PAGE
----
N.J. Gov. Joe Piscopo? Former SNL comic hopes he could harness 'Trump Effect.'
Comedian Joe Piscopo says President-elect Donald Trump's victory as an outside candidate has inspired him to seek office himself. But it's unclear whether or not Mr. Piscopo can harness the 'Trump effect' in his own campaign.
Former “Saturday Night Live” comedian Joe Piscopo isn’t joking about a possible political career.
Mr. Piscopo, best known for his Frank Sinatra impressions on the late night sketch comedy show, says he’s considering a bid for the New Jersey governor’s office in 2017 as current Gov. Chris Christie wraps up his second term in office.
"I'm seriously looking at it," he said, and has promised to make a decision in January. "I love the people. I love the state. I know what has to be done."
This isn’t the first time Piscopo has dipped his toes into politics. He considered a run in 2004, but never launched a campaign, meaning a 2017 race for governor of New Jersey would be his first.
The difference this time around, he says, is President-elect Donald Trump’s unprecedented success. While the billionaire businessman has never held elected office, he’s managed to use his outsider appeal to propel himself to the nation’s highest office, defeating former Senator and Secretary of State Hillary Clinton who many believed would secure any easy victory thanks to decades of political experience.
"When I saw Mr. Trump in Tampa and he invited me to speak, I saw it was contagious. It was the movement,” Piscopo said. “It wasn't the machine.”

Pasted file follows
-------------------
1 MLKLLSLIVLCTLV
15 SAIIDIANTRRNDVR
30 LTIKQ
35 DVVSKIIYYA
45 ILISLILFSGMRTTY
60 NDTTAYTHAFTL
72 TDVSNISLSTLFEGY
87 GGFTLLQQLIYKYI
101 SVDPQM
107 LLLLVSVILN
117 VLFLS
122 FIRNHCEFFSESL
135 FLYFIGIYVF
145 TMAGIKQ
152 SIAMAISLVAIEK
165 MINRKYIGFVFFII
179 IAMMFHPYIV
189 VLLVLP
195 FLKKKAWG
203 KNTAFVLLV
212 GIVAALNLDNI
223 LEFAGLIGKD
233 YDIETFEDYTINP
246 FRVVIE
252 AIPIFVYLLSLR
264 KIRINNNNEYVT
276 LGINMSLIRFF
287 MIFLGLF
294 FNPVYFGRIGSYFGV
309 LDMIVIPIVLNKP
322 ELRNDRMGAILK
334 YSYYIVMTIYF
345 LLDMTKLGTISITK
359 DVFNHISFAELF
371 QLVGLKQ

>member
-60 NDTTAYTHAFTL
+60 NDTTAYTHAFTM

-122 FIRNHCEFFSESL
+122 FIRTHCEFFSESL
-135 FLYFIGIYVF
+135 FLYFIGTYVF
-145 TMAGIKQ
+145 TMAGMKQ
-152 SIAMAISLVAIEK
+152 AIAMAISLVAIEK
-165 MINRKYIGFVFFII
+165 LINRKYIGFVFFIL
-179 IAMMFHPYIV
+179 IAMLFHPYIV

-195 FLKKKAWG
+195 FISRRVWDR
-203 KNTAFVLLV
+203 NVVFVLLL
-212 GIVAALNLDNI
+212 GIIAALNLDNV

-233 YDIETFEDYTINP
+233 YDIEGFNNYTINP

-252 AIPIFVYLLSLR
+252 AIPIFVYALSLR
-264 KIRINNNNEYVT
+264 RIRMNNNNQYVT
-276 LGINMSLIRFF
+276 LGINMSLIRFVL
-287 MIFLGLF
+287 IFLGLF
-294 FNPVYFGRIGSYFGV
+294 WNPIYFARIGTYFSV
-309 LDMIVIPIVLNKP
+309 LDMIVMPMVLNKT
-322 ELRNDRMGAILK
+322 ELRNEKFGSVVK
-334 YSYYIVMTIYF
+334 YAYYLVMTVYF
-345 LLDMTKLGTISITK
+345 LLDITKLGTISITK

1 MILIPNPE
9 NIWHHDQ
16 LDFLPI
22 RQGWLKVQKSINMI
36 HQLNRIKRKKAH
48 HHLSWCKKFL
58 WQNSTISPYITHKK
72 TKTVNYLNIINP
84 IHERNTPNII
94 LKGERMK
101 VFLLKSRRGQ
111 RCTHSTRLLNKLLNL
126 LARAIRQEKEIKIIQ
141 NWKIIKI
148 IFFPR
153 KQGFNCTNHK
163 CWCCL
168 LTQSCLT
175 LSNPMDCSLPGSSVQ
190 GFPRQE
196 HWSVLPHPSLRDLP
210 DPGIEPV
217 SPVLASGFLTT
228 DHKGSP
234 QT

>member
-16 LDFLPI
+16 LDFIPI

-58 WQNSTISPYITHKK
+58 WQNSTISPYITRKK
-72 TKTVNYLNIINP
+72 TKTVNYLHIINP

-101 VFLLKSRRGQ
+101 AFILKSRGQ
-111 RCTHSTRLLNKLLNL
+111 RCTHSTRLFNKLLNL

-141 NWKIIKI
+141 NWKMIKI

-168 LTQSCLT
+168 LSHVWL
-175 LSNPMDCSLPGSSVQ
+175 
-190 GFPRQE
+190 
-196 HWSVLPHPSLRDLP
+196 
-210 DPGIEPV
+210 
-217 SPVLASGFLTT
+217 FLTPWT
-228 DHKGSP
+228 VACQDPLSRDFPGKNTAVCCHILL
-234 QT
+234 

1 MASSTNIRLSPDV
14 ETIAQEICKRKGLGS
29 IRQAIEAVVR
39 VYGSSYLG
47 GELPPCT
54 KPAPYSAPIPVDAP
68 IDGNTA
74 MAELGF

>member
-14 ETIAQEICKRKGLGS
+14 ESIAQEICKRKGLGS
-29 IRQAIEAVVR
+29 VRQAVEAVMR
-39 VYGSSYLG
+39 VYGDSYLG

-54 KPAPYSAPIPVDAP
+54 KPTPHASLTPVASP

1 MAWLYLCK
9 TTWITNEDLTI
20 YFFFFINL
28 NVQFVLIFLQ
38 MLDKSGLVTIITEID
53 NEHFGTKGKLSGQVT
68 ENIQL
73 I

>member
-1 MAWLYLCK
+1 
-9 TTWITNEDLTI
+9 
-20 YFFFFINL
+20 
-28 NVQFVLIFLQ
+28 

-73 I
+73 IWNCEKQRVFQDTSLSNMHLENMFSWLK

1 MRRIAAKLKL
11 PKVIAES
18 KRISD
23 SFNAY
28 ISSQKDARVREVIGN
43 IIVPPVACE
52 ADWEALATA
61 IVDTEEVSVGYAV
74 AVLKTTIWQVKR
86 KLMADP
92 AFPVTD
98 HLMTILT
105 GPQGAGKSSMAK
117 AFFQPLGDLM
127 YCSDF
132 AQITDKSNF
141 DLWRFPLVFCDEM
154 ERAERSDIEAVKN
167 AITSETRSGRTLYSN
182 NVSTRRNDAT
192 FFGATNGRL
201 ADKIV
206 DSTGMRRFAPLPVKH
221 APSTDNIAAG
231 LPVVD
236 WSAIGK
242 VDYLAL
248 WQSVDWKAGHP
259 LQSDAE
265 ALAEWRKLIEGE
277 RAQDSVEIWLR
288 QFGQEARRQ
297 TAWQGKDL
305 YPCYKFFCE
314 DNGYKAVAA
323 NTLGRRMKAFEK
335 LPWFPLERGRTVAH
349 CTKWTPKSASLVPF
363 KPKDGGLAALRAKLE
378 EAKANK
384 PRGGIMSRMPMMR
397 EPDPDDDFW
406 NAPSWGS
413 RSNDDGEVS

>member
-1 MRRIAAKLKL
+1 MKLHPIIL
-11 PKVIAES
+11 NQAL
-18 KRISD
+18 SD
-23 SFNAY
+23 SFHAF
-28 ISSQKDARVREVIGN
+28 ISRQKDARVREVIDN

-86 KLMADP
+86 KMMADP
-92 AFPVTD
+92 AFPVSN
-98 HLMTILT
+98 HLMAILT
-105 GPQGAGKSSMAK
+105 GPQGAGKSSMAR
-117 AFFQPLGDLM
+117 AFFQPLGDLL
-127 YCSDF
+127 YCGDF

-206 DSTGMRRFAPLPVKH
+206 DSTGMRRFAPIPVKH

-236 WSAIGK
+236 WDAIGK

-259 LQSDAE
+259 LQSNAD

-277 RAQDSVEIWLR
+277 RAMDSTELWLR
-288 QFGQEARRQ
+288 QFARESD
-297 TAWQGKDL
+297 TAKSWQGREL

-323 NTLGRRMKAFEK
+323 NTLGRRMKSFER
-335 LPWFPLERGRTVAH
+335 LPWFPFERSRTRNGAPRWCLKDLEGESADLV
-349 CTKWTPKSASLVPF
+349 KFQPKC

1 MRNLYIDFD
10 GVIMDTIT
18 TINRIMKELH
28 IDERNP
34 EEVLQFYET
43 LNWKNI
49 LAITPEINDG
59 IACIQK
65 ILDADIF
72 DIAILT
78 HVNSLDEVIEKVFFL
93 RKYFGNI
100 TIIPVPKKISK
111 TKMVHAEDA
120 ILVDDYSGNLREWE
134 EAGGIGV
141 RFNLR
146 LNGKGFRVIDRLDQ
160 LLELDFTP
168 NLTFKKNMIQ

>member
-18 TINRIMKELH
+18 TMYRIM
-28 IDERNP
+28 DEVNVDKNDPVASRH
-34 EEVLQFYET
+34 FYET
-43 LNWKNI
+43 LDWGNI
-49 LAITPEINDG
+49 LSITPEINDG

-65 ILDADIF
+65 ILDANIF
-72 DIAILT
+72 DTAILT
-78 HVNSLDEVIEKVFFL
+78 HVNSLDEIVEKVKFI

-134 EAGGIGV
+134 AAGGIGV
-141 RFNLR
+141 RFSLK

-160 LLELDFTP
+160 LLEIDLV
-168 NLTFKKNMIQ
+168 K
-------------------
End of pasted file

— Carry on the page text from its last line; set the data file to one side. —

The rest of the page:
Piscopo hopes he can harness that same momentum that Trump used to captivate voters nationwide in his home state. A former Democrat, Piscopo says he’s become more conservative as he’s gotten older, and would run as an independent or Republican in the state’s June 6 primary.
Since leaving behind comedy as a full-time gig, Piscopo has hosted a three-hour-long morning radio show, which focuses on issues related to politics, New York City, and international concerns.
The state’s constitution bars governors from seeking more than two terms consecutively, and current Republican Gov. Christie has said it’s unlikely he would return to the office again.
"There would be no need for a second act as governor," Christie told reporters over the summer. "I think eight years is enough."
So far, Piscopo’s potential competition includes Assemblyman Jack Ciattarelli, Ocean County businessman John Rullo, and Nutley Commissioner Steven Rogers, who is an advisor of Mr. Trump’s campaign.
On the other side of the aisle, Democrat Phil Murphy, who served as a diplomat in President Obama’s administration and as a Goldman Sachs executive, and state Assemblyman John Wisniewski, who co-chaired the investigation into the 2013 Washington Bridge scandal, have thrown their hats into the ring.
With that kind of competition from political insiders, some are skeptical that Piscopo can recreate Trump’s success story.
"There's only one Donald Trump," Ben Dworkin, director of the Rebovich Institute of New Jersey Politics, told the Associated Press. "Just because he did it doesn't mean the playbook will work again."